chapter7_cq--C+print - Principles of Comparative Politics...

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1 Principles of Comparative Politics Chapter 7: Cultural Determinants of Democracy Classical Cultural Arguments Cultural Modernization Theory Immature society Mature society Large agriculture Small agriculture Small industry Large industry Small service Large service Primitive culture Civilized culture Dictatorship Democracy Classical Cultural Arguments Problems inherent in Montesquieu’s and Mill’s arguments continue to characterize culturalist arguments to this day. What are they?
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2 Classical Cultural Arguments Problem 1: What is it about culture that matters? Mill and Montesquieu provide a whole host of things that might matter for democracy. Most of these things are left rather vague. What particular morals are incompatible with democracy? Which customs are problematic? Both theorists point to noncultural things that matter as well. If culturalist arguments are to have any explanatory power, they must distinguish and specify what it is that matters. Otherwise, it will never be possible to conclude that culture does not matter. Classical Cultural Arguments Problem 2: What is the causal relationship between cultural, economic, and political factors? Does culture cause political institutions such as democracy? Does it also cause economic development? Or do political institutions and economic development cause culture? Which way does the causal arrow go? Democracy Economic development Culture Democracy Economic development Culture Democracy Economic development Culture Some Potential Causal Relationships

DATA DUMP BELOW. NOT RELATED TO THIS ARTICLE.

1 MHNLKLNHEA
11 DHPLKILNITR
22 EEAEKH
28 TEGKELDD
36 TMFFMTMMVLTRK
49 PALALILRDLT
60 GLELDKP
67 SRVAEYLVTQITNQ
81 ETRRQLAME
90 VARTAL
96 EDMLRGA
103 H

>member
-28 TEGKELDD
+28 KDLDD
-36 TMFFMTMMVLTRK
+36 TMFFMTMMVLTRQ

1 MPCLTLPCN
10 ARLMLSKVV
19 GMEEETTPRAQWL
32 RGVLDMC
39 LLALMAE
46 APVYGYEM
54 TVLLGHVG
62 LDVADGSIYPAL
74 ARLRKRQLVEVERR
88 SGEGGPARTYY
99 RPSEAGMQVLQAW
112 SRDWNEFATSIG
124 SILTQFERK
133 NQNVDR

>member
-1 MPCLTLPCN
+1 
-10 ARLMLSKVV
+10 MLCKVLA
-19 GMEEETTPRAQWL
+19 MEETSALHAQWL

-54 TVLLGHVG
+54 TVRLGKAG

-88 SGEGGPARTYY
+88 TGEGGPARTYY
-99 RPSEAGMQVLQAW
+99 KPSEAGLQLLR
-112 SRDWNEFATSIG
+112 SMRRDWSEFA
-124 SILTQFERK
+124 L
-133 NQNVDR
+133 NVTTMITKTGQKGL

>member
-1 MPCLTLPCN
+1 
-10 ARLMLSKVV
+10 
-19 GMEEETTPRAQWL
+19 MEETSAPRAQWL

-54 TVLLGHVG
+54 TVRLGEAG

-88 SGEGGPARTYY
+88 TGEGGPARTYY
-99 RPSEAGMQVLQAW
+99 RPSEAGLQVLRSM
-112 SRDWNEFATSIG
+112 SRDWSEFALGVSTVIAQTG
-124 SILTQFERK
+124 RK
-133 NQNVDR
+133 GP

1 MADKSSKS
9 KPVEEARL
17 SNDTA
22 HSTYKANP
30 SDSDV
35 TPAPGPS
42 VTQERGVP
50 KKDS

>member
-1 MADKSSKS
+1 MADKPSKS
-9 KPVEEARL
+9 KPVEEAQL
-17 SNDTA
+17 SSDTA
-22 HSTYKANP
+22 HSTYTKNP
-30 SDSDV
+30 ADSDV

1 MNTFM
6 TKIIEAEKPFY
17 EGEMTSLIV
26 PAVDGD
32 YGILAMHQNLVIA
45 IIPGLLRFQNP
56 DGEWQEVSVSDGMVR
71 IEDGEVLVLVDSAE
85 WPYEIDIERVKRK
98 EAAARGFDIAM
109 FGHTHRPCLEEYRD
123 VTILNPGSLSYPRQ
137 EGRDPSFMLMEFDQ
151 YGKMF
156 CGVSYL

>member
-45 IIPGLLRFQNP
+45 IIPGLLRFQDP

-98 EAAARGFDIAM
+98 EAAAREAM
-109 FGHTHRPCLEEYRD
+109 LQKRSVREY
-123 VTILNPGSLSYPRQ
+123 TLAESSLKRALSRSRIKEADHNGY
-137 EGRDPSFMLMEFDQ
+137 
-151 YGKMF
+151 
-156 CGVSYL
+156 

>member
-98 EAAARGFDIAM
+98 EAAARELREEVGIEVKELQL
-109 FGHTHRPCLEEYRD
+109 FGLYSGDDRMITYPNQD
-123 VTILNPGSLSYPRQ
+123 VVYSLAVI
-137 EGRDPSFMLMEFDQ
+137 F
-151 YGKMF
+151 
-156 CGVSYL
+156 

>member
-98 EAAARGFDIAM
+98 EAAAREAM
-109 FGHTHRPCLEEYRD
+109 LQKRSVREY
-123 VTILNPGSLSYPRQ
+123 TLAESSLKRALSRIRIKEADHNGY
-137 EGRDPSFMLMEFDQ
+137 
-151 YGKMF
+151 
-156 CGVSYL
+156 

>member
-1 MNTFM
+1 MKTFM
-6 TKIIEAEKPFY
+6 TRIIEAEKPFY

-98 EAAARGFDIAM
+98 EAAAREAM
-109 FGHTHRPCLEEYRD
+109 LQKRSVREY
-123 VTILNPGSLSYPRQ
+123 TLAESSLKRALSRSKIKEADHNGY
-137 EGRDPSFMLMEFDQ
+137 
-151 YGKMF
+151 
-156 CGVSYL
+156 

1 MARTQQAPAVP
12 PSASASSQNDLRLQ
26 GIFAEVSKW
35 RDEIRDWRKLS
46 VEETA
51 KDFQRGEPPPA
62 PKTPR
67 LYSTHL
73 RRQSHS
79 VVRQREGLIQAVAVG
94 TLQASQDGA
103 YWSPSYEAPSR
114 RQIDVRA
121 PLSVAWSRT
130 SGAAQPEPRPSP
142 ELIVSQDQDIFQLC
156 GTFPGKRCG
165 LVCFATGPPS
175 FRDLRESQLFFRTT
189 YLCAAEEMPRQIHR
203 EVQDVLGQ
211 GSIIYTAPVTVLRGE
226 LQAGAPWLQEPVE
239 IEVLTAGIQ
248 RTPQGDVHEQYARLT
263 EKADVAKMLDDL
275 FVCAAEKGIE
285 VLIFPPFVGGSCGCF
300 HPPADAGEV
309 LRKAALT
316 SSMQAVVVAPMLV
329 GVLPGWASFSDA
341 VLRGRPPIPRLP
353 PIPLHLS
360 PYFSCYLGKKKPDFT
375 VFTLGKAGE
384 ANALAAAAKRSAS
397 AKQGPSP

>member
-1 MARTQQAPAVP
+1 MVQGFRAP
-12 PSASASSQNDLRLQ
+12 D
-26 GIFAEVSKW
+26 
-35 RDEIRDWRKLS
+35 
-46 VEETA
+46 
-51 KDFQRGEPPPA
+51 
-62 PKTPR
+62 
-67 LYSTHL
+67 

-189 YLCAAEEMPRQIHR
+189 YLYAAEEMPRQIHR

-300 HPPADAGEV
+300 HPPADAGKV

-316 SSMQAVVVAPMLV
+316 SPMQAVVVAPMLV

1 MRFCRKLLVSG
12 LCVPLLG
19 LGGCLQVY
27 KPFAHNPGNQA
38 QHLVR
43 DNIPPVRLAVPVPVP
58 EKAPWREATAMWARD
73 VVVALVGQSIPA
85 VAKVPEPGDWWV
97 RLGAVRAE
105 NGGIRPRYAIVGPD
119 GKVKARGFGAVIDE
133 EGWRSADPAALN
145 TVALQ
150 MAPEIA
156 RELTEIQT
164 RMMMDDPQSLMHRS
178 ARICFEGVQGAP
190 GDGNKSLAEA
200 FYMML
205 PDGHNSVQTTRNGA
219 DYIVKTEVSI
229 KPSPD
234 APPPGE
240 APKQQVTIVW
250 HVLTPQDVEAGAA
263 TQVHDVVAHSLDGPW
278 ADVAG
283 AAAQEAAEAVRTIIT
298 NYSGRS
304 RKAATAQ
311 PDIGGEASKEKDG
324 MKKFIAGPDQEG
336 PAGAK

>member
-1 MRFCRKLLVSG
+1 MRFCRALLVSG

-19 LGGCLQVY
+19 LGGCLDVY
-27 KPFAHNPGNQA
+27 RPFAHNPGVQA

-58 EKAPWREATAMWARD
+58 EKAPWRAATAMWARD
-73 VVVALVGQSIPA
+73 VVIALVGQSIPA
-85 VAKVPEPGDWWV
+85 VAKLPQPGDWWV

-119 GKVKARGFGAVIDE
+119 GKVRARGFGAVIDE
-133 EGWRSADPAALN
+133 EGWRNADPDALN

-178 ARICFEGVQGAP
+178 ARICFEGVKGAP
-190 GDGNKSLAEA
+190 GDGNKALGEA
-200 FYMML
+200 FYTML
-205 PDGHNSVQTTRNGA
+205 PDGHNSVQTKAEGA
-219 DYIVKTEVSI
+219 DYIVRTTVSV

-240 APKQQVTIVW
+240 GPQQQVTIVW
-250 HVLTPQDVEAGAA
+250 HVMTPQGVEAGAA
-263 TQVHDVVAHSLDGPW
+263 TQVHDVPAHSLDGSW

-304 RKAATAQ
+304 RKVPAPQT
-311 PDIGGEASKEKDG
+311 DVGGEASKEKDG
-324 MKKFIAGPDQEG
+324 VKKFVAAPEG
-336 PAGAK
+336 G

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3 Democracy Culture Economic development Democracy Culture Economic development Culture Democracy Economic development Culture Democracy Economic development Some Potential Causal Relationships “the state of Kerala has the highest rates of literacy . . . and longevity . . . in India. But it also has, by a very wide margin, the highest rate of reported morbidity among all Indian states. . . . At the other extreme, states with low longevity, with woeful medical and educational facilities, such as Bihar, have the lowest rates of reported morbidity in India. Indeed, the lowness of reported morbidity runs almost fully in the opposite direction to life expectancy, in interstate comparisons. . . . In disease by disease comparison, while Kerala has much higher reported morbidity rates than the rest of India, the United States has even higher rates for the same illnesses. If we insist on relying on self-reported morbidity as the measure, we would have to conclude that the United States is the least healthy in this comparison, followed by Kerala, with ill provided Bihar enjoying the highest level of health. In other words, the most common measure of the health of populations is negatively correlated with actual health.” (Sen 2002)
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4 Do you agree democracy is the best form of government?
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